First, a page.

SmackDown: Should Body Piercings Be Allowed in School?
The School Should Stick Its Piercing Rules in a Hole.
by Jessica Samakow
You're entitled to believe anything you want, as long as we agree with your beliefs.
These might as well have been the words spoken to 14-year-old Ariana Iacono by school officials last week when they decided to suspend her for refusing to remove her nose piercing.
North Carolina's Clayton High School insists Ariana's tiny stud is a violation of the school's dress code. The pierced freshman claims her nose stud is an expression of her religion, the Church of Body Modification, which may be unfamiliar to most, but is, in fact, a federally-recognized organization.
"We believe that the mind body soul are all one entity and that by modifying the body, you can bring the mind and soul into harmony," Minister Richard Ivey tells North Carolina's ABC11, explaining the basis of his religion.
Although Clayton High School's dress policy can be adjusted upon request of a student who holds a "sincere religious belief," Ariana's request was denied because school officials deemed her piercing unnecessary, even after they researched her religion.
In defense of her decision to keep the piercing in, Ariana tells a reporter that the stud acts as a healing aide following childhood abuse.
"I was abused for years when I was younger, and I have really low self esteem, and it kind of helps me look at myself in a better way," she explains.
But frankly, giving a reason for her piercing should not even be a part of the equation. Whether or not the school understands her reasoning or sympathizes with her pain is completely irrelevant. The fact is, the piercing is a representation of her religion, and that alone should be the end of the discussion.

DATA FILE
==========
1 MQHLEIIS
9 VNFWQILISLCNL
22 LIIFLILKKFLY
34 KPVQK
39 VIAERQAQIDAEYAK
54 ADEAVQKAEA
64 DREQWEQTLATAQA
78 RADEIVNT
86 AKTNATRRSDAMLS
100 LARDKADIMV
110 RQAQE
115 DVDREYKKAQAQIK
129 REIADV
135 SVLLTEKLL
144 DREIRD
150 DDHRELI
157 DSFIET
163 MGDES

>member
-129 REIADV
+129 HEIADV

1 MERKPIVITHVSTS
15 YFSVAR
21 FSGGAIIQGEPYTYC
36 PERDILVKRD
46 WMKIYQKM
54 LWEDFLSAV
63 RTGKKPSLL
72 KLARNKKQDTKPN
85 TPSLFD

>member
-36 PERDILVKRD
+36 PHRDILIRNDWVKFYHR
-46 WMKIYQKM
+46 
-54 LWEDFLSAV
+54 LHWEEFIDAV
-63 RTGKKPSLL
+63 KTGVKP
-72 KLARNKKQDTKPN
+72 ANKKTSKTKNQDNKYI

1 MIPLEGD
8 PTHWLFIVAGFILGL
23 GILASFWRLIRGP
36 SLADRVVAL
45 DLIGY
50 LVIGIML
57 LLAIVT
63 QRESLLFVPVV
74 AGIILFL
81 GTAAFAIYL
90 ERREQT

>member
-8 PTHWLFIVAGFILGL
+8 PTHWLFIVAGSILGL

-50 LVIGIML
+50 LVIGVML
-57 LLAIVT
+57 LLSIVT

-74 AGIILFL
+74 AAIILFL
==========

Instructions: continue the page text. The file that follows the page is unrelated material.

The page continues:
To be fair, there are some dress codes that make sense. When I was in high school, teachers would stop girls in the hall to assess whether their skirts reached the ends of their fingertips. If they fell short of the requirement, the girls were asked to change into their baggy gym uniform. Although a longer hem was not in style back then, that particular part of the dress code kept hormonal teens from being distracted by excess skin.
In Ariana's case, however, it's hard to believe anyone was offended by the microscopic stud in her nose. I can't think of a way it could cause any kind of distraction. If a student were to claim his religion required nipple exposure at all times, I could understand the school having an issue. But a nose piercing? Not a big deal at all. Actually, not even noticeable.
And, really, what is the difference between ear piercings and nose piercings, anyway? Why are studs in the ears acceptable, while a stud in the nose is considered inappropriate? They are mere inches away from each other. I understand that a line must be drawn somewhere, but in comparing the two piercing locations, I find no difference.
It is completely ridiculous that the school is so against a nose piercing that they are willing to compromise a student's education and religious freedom. What about real problems that are far bigger than a one centimeter nose stud? How's the drug and alcohol problem in your neck of the woods?
Stop being holier than thou, Clayton High School.
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Start by teaching him that it is safe to do so.